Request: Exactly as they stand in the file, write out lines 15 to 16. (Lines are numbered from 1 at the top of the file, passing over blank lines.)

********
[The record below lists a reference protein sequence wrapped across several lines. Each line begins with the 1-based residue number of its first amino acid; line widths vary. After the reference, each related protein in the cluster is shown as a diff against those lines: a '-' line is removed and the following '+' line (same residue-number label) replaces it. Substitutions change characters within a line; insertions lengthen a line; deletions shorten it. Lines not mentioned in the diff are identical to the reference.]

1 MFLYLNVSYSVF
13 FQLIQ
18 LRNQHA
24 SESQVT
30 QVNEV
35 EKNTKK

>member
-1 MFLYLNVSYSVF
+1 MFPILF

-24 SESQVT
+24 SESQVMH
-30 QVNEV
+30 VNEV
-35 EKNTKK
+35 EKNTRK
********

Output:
-35 EKNTKK
+35 EKNTRK